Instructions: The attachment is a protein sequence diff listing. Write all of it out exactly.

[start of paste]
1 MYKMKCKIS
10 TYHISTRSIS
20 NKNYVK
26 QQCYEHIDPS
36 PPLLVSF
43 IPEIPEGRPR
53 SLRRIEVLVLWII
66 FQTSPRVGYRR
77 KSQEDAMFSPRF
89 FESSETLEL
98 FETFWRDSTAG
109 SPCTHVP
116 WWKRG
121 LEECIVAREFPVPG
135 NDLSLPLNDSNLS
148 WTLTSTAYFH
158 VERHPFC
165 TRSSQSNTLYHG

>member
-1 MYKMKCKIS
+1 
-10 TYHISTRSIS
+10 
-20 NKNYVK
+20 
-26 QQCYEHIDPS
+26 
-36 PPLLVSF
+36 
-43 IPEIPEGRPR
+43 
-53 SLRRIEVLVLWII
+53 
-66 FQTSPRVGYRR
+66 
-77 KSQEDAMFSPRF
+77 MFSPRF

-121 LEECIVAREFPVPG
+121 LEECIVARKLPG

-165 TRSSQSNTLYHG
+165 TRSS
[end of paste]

1 MYKMKCKIS
10 TYHISTRSIS
20 NKNYVK
26 QQCYEHIDPS
36 PPLLVSF
43 IPEIPEGRPR
53 SLRRIEVLVLWII
66 FQTSPRVGYRR
77 KSQEDAMFSPRF
89 FESSETLEL
98 FETFWRDSTAG
109 SPCTHVP
116 WWKRG
121 LEECIVAREFPVPG
135 NDLSLPLNDSNLS
148 WTLTSTAYFH
158 VERHPFC
165 TRSSQSNTLYHG

>member
-1 MYKMKCKIS
+1 
-10 TYHISTRSIS
+10 
-20 NKNYVK
+20 
-26 QQCYEHIDPS
+26 
-36 PPLLVSF
+36 
-43 IPEIPEGRPR
+43 
-53 SLRRIEVLVLWII
+53 
-66 FQTSPRVGYRR
+66 
-77 KSQEDAMFSPRF
+77 MFSPRF

-121 LEECIVAREFPVPG
+121 LEECIVARKLPG

-165 TRSSQSNTLYHG
+165 TRSS